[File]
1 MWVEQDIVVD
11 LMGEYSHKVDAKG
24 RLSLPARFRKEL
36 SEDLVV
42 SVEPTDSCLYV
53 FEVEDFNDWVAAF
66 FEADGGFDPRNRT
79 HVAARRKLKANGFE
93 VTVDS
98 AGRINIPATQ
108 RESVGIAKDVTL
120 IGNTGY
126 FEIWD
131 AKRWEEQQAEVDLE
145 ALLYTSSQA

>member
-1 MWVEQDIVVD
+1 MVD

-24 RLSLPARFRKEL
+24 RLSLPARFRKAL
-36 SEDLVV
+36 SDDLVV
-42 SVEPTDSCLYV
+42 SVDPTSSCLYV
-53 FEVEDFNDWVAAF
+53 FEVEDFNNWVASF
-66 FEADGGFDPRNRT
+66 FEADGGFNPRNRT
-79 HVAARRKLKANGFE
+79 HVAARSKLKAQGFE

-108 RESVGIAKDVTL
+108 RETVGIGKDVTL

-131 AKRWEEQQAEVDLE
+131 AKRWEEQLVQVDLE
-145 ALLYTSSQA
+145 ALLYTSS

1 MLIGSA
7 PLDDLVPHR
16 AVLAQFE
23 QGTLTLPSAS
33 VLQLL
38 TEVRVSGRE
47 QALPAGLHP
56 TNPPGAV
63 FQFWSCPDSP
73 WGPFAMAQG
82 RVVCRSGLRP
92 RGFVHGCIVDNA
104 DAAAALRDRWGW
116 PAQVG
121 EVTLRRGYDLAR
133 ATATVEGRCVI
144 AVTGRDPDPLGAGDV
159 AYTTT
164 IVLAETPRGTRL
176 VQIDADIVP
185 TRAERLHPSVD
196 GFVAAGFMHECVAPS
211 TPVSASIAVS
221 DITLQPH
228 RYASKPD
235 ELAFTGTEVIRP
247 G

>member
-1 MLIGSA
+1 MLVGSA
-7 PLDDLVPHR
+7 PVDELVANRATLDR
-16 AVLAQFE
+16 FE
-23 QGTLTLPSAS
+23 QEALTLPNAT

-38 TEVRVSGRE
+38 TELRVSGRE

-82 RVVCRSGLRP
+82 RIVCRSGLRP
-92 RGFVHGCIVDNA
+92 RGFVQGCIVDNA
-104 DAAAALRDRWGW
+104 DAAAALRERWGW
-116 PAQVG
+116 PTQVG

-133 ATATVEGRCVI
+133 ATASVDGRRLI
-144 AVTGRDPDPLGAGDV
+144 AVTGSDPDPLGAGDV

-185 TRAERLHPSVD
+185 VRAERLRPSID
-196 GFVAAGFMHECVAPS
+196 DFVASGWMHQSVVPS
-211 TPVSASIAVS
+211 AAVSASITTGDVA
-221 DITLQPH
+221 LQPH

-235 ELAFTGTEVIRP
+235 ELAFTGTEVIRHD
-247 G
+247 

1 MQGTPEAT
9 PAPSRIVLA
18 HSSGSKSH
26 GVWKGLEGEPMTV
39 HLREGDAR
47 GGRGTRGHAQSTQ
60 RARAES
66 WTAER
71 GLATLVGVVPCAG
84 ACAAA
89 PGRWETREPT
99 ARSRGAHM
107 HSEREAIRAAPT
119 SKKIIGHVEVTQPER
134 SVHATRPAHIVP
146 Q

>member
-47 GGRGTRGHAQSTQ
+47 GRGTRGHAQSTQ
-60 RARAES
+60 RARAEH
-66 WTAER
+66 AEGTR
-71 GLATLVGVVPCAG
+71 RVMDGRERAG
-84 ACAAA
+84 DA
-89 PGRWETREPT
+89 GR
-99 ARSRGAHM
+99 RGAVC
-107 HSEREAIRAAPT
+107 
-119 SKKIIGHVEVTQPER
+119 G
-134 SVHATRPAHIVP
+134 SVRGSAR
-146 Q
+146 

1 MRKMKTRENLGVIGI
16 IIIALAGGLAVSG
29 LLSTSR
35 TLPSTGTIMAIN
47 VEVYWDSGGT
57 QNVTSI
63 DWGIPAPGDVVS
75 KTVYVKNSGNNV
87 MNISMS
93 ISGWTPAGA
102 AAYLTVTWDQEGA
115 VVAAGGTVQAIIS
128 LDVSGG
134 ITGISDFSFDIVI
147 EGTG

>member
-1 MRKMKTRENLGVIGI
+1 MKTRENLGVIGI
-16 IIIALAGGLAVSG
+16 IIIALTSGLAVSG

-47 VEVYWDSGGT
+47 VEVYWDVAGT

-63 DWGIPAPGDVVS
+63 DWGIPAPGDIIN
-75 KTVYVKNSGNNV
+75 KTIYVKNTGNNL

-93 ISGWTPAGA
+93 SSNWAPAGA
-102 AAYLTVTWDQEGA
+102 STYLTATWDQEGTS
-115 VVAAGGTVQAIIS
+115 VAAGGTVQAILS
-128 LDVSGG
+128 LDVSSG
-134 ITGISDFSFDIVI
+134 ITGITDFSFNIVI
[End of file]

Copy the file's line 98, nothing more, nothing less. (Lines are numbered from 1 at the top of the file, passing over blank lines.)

+247 